If you're traveling to or from Delaware, it pays to keep up with the news.

New Jersey has once again added Delaware to its list of states and territories from which travelers are expected to quarantine for 14 days. The neighboring state has seen an on-again, off-again status, and was most recently taken off the list at the end of July.

New Jersey also added Alaska to its quarantine list Tuesday, taking the number of states and territories on it to 35.

They are: Alaska, Alabama, Arizona, Arkansas, California, Delaware, Florida, Georgia, Hawaii, Iowa, Idaho, Indiana, Illinois, Kansas, Kentucky, Louisiana, Maryland, Minnesota, Missouri, Mississippi, Montana, North Carolina, North Dakota, Nebraska, Nevada, Oklahoma, Puerto Rico, South Carolina, South Dakota, Tennessee, Texas, Utah, Virginia, Virgin Islands, and Wisconsin.

New Jersey began instituting the requirement for a handful of a states in June and has been growing its list since.

"The self-quarantine is voluntary, but compliance is expected," New Jersey says on its online information hub for the novel coronavirus.

The restriction is meant to help slow the spread of the virus, and applies to any state with a COVID-19 test rate higher than 10 per 100,000 residents, or with a 10% or higher positivity rate over a seven-day rolling average, New Jersey officials have previously said.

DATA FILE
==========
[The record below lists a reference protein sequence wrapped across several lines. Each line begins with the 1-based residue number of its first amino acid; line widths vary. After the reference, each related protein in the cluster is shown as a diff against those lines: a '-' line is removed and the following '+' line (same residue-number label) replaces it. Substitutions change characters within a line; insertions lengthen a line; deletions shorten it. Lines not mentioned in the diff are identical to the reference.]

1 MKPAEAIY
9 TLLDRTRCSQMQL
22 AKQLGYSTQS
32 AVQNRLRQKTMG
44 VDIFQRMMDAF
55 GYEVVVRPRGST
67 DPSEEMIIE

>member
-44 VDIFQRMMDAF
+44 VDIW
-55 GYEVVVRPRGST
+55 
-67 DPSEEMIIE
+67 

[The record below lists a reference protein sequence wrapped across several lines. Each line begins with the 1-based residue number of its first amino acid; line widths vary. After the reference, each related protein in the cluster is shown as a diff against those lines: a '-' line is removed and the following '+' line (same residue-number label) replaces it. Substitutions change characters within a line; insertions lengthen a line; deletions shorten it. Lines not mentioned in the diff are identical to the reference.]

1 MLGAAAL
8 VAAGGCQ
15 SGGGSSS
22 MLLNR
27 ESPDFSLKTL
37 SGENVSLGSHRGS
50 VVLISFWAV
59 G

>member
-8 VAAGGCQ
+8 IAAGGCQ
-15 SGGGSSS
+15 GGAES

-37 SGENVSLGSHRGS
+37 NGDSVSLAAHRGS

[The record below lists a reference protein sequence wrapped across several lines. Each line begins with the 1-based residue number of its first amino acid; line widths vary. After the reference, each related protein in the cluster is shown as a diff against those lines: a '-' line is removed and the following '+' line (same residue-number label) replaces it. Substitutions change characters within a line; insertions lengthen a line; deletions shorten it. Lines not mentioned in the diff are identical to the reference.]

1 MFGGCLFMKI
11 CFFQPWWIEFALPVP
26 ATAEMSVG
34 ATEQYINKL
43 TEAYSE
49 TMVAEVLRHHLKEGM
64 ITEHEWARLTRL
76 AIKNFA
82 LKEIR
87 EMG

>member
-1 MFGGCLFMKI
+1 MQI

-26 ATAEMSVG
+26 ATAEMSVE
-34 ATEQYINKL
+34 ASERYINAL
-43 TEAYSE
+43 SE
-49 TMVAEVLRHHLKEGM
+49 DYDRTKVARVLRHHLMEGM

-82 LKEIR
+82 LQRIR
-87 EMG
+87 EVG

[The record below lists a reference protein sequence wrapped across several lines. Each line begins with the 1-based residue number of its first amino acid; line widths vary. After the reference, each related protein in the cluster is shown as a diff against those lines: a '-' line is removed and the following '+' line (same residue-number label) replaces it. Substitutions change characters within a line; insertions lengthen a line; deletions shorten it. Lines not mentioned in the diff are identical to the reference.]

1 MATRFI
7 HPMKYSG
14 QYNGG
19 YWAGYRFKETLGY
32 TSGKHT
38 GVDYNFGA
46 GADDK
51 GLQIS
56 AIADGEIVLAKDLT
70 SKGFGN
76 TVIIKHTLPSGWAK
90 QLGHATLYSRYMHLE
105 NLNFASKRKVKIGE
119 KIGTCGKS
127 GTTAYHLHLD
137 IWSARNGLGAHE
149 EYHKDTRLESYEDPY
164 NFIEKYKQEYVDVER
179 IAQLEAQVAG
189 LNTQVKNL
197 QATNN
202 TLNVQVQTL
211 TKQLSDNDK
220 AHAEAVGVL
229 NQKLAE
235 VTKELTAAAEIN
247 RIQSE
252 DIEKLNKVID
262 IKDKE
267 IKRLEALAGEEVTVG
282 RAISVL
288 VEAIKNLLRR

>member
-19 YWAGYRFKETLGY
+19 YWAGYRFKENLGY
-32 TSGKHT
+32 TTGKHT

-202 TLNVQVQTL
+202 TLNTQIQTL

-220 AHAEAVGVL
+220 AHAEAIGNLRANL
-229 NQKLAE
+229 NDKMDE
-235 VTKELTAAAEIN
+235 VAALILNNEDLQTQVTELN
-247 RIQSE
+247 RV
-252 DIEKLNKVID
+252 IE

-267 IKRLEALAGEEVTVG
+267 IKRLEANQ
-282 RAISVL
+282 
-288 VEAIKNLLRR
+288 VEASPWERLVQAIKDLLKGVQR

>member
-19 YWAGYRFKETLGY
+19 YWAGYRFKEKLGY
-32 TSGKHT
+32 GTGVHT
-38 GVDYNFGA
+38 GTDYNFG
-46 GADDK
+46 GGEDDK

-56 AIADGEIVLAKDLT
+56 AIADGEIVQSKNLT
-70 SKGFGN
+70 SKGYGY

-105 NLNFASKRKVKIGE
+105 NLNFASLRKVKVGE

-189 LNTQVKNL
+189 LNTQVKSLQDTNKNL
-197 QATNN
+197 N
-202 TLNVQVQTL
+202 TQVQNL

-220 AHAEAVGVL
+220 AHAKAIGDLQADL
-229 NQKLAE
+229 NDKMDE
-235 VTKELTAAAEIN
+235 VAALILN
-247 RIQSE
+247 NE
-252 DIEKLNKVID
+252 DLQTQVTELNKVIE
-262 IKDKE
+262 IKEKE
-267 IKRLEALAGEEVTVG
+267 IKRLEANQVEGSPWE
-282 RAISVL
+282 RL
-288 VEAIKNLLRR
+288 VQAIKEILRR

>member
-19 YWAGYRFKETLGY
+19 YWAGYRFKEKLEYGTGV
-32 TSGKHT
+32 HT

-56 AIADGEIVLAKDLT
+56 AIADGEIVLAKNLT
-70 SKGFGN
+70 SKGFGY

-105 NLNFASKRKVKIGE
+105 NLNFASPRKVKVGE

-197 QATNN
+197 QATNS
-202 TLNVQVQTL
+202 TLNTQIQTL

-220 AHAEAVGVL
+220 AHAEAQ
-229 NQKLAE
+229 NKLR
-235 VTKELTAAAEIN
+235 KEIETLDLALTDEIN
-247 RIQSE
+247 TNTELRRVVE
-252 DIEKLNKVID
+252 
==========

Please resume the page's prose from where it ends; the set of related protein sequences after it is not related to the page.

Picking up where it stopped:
“We cannot allow the tremendous progress we’ve made on our road back to serve as an excuse to let our guard down,” Gov. Phil Murphy said in a statement Tuesday. “It remains critically important for anyone arriving to New Jersey from these 35 states and territories to get tested for COVID-19 and self-quarantine for 14 days.”

New Jersey is asking travelers from those states, or residents who visit them, to self-quarantine at their homes, hotels or other temporary lodging. It says they should only leave to obtain essential items or medical care.

The Department of Health has said the advisory does not apply to those passing through the state such as a truck driver or any state, local and federal workers traveling in their official capacities on government business.

In July, the Centers for Disease Control updated its guidance on coronavirus quarantines — cutting the length of time it recommends an asymptomatic person should quarantine after a positive test to 10 days, from 14. It also said most people with symptoms should isolate for 10 days after the onset, though it recommends 20 days in cases of severe illness. New Jersey's own guidance, however, keeps the time span at 14 days

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